Golf Talk Live - Gene Sarazen Transcript Segment 2
WELCOME BACK TO GOLF TALK LIVE. WE'RE OF COURSE SITTING WITH THE FIRST MAN TO EVER WIN THE CAREER GRAND SLAM, GENE SARAZEN. WHEN YOU WERE 2O YEARS OLD AND WON YOUR FIRST U.S. OPEN OVER BOB JONES AND JOHN BLACK, DID YOU LATER THINK THAT IT CAME TOO EASILY OR TOO EARLY?
WELL AS I RECALL I WASN'T SO SURE THAT I WON THAT OPEN UNTIL I SAW A FELLOW RUNNING UP THE 18TH FAIRWAY TO TELL ME THAT, THAT JONES HAD PUT ONE IN THE WOODS AND MISSED THE SHOT AND THAT I HAD WON THE OPEN. THEN I GOT A GREAT THRILL OUT OF IT BUT UH I'LL NEVER FORGET WHEN I WAS ON MY WAY TO PITTSBURGH AND I HAD THE CUP AND I WAS AT THE RAILROAD STATION AND I RAN INTO BOBBY JONES AND OBIE KEELER AND I HAD THE CUP UNDER MY ARMS AND HE LOOKED AT IT AND HE SAYS I SHOULD, I SHOULD BE PLAYING OFF WITH YOU TOMORROW BUT I LOST TODAY SO HE CONGRATULATED ME.
AND WITH GOOD REASON AND YOU TWO HAD PLENTY OF BATTLES DOWN THROUGH THE YEARS. THAT WAS ALSO THE YEAR YOU WON YOUR FIRST PGA CHAMPIONSHIP. I MEAN THAT'S A PRETTY HEADY START FOR A 20 YEAR OLD.
WELL I WAS VERY LUCKY TO WIN THE PGA. I'LL NEVER FORGET I'D WON THE OPEN AND OF COURSE IN ORDER TO MAKE A FEW DOLLARS YOU HAD TO GO ON A TOUR BY YOURSELF AND PICK UP $150 OR $200. I WAS AT COLUMBUS, OHIO AND I GOT THROUGH AND I COLLECTED MY FEE AND I WENT DOWN TOWN TO HAVE DINNER AND I'M SITTING OUTSIDE ON THE SIDEWALK AND A COUPLE WENT BY AND LOOKED AT ME, HE SAYS YOU'RE SARAZEN AREN'T YOU? I SAID YEAH. HE SAYS YOU'RE PLAYING IN THE PGA TOMORROW. I SAYS NO IT'S A WEEK FROM TOMORROW. HE SAYS NO IT'S TOMORROW. HE SAYS PICK UP YOUR BAG AND TRY TO MAKE THAT 7:00 TRAIN. WELL I PICKED UP MY BAG AND RAN DOWN THE RAILROAD STATION. THE TRAIN WAS JUST PULLING OUT AND I THREW THE BAG ON THE PLATFORM, RAN UPSTAIRS AND GOT INTO THE CAR AND THE TRAIN ARRIVED ABOUT TWO HOURS LATE, BUT THE PGA ALLOWED ME TO PLAY MY FIRST MATCH AND I WENT THROUGH THE WHOLE WEEK AND WON THE PGA. THAT'S HOW CLOSE I'D COME FROM LOSING IT.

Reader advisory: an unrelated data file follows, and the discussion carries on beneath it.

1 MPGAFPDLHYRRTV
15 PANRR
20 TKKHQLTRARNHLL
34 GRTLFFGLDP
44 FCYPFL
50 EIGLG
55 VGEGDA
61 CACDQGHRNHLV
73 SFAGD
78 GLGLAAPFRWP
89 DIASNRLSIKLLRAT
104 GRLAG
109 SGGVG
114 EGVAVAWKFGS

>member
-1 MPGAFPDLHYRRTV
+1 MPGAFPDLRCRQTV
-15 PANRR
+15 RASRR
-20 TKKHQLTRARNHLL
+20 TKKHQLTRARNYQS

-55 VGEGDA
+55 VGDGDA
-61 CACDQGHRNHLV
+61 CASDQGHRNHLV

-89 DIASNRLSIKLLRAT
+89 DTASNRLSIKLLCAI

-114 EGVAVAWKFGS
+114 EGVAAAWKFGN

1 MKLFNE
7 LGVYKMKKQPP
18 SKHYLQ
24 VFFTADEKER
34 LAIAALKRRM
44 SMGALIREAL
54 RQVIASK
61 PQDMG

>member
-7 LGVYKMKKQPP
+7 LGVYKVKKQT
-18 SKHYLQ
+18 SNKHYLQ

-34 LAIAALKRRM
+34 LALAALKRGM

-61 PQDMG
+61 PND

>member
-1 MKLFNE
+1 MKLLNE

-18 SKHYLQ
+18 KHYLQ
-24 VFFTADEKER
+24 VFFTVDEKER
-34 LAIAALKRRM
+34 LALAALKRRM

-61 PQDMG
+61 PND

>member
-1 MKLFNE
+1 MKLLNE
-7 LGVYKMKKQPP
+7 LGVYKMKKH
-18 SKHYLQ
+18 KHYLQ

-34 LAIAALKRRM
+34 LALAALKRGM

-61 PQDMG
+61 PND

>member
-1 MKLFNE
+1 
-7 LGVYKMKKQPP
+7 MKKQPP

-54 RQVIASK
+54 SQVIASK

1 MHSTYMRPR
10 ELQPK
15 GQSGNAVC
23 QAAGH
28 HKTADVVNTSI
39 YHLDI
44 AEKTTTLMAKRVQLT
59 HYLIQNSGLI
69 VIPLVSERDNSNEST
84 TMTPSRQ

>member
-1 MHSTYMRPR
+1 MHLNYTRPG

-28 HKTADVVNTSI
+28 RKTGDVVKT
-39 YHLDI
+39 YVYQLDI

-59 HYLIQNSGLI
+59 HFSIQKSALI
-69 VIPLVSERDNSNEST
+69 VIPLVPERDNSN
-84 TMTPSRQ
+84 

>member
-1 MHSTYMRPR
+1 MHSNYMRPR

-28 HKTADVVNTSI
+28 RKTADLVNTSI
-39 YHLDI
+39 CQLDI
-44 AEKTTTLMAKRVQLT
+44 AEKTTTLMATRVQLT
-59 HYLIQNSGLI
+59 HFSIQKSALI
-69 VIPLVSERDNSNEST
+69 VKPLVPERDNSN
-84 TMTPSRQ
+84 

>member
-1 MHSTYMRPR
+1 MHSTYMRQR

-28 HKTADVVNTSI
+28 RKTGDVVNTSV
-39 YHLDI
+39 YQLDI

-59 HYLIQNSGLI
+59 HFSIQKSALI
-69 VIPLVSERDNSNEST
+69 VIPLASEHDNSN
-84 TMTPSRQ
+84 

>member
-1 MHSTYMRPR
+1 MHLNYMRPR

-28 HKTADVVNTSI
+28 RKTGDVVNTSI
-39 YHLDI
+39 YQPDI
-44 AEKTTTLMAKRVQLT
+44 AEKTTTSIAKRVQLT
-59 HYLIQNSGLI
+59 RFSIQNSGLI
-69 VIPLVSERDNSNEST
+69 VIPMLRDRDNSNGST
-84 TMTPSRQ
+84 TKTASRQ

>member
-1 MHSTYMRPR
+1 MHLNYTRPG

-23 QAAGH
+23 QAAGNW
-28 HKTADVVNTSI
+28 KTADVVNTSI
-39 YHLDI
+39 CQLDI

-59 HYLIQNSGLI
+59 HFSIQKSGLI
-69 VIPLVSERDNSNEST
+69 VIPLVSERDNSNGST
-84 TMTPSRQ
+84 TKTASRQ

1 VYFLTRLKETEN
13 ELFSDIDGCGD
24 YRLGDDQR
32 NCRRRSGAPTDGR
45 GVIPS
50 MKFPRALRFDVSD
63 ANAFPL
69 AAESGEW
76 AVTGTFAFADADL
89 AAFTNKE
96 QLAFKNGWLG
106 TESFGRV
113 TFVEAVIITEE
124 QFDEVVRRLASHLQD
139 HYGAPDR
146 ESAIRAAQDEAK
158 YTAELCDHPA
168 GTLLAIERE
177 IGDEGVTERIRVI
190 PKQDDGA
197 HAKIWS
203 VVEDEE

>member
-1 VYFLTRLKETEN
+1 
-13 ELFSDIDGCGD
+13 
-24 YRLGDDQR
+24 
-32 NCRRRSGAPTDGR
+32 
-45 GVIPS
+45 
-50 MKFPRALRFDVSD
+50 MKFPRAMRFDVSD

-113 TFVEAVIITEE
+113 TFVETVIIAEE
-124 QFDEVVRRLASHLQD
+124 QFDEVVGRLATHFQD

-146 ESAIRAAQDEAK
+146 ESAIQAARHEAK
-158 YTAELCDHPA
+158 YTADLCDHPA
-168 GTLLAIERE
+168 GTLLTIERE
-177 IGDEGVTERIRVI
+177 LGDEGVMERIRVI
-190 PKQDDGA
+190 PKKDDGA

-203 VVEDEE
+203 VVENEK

IF YOU SHOW UP LATE TODAY THEY WOULDN'T LET YOU PLAY PROBABLY.
OH NO NO. SEE I HAD TO PLAY TWO MATCHES THAT DAY. I'LL NEVER FORGET THE FIRST ONE WAS WILLIE HAUGE (????). DO YOU REMEMBER WILLIE HAUGE?
I DO BUT NOT VERY WELL. TELL ME ABOUT HIM.
WELL THEY ALL THOUGHT THAT HE BEAT ME BECAUSE I WAS LATE AND I'D BEEN PLAYING A LOT OF EXHIBITIONS BUT I JUST MANAGED TO BEAT HIM ONE UP.
NOW OAKMONT TODAY IS CONSIDERED ONE OF THE TOUGHEST COURSES THAT THE TOUR PLAYERS PLAY. IT MUST HAVE BEEN, WITH EQUIPMENT THAT DIDN'T ALLOW THE BALL TO GO AS FAR IN 1922, TO HAVE BEEN AN EXTREMELY DIFFICULT GOLF COURSE.
IT WAS A VERY HARD COURSE AND THAT WAS THE YEAR THAT THEY HAD THE RIDGES IN THE TRAPS. THE FURROWS.
THEY HAD THOSE SPECIAL RAKES, WITH THE TEETH.
MR. FOUNS (???) WHO WAS THE PRESIDENT OF THE USGA . HE'S THE ONE WHO PUT THEM IN THERE BUT WHEN THE BRITISH RYDER CUP TEAM CAME OVER AND THEY WERE PRACTICING AND THEY LOOKED, LOOKED AT THOSE TRAPS AND ONE OF THEM, WHOSE NAME IS ROBINSON, HE SAYS WHEN ARE THEY GOING TO PLANT THE POTATOES HERE?